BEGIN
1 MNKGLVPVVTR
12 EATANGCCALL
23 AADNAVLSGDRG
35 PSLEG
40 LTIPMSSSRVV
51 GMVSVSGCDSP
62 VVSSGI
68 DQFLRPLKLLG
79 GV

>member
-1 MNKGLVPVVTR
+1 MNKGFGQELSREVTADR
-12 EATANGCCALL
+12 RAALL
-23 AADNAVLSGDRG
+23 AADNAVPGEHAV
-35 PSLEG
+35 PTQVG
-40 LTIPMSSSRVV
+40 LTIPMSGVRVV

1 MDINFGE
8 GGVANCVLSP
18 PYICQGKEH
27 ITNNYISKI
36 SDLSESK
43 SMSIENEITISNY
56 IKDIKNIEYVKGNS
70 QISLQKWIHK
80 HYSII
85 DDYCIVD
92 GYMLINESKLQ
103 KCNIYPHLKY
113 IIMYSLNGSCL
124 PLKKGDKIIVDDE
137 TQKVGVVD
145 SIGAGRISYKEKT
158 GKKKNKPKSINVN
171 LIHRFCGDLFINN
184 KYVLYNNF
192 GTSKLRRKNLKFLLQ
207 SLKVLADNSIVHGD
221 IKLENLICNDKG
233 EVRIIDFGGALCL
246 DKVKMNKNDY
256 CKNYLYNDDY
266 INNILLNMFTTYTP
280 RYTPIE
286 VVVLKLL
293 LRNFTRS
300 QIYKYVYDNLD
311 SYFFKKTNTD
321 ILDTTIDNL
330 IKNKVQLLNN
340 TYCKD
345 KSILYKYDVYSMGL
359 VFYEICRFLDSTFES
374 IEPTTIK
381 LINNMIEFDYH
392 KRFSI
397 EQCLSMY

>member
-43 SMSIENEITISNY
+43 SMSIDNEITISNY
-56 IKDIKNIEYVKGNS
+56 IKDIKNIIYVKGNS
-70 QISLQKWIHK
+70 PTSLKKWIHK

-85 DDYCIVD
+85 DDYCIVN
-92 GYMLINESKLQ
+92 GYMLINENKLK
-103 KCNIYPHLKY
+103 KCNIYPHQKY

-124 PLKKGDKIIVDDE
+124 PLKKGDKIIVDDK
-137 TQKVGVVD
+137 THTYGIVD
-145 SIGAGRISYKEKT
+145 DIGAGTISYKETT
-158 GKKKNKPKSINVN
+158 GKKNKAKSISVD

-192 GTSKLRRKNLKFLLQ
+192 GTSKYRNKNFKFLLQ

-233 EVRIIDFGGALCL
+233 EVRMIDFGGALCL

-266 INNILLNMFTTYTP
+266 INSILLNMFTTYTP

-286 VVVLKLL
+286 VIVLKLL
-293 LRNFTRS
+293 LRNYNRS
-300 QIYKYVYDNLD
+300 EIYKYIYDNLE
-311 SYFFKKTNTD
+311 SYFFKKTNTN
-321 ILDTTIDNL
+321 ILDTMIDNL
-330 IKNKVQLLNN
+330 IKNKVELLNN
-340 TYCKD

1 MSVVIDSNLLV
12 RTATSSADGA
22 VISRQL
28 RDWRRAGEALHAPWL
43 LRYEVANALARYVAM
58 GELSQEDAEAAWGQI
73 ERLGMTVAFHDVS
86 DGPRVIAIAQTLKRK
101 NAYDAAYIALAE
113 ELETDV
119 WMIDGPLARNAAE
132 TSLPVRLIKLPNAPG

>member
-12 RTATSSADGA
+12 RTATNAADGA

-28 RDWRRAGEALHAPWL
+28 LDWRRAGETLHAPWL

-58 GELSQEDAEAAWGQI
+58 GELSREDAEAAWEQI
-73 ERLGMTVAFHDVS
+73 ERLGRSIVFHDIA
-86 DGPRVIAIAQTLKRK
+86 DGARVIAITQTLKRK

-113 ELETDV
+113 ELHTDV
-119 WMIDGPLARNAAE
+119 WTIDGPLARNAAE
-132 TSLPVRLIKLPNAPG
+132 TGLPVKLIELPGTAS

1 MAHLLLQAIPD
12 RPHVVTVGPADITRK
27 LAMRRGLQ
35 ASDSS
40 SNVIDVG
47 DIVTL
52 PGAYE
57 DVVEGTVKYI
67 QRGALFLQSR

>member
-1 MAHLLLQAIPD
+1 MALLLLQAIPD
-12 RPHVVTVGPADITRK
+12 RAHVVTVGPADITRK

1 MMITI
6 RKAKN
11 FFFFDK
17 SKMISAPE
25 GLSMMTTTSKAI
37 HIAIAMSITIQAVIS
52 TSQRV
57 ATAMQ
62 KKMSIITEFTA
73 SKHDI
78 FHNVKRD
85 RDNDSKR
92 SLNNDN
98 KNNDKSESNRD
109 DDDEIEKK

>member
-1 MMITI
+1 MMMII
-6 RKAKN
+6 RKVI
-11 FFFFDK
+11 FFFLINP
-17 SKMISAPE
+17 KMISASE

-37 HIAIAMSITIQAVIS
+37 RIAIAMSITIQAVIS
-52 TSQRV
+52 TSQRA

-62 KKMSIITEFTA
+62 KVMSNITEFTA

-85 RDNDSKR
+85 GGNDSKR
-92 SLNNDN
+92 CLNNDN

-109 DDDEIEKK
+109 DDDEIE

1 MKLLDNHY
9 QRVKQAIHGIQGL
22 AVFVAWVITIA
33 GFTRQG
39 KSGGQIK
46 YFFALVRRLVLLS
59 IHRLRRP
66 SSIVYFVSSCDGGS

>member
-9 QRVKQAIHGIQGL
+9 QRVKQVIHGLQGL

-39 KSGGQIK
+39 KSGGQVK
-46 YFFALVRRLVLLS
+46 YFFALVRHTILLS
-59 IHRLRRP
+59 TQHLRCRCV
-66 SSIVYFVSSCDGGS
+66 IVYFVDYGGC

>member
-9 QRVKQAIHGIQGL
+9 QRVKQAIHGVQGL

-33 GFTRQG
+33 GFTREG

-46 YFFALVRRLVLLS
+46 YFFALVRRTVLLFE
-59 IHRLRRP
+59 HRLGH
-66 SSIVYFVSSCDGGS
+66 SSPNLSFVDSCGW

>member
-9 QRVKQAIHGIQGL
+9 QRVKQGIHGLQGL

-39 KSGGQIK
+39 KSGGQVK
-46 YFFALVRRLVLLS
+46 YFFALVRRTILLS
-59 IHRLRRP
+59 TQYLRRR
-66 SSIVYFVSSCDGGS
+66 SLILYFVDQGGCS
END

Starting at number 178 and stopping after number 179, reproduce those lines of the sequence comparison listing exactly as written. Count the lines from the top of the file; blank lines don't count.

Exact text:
-109 DDDEIEKK
+109 DDDEIE